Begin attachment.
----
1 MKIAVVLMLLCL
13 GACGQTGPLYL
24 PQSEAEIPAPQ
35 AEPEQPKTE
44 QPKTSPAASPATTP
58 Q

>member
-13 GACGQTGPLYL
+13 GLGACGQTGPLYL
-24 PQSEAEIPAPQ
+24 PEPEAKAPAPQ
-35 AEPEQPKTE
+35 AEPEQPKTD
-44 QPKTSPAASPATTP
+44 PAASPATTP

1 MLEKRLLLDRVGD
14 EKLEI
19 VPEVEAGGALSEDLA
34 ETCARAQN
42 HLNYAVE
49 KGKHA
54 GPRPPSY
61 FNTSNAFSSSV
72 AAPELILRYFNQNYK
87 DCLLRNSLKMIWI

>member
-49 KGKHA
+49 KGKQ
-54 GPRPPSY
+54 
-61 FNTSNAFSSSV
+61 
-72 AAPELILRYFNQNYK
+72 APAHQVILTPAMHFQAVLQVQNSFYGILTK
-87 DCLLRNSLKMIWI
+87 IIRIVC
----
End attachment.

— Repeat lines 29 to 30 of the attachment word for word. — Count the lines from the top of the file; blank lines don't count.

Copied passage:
-54 GPRPPSY
+54 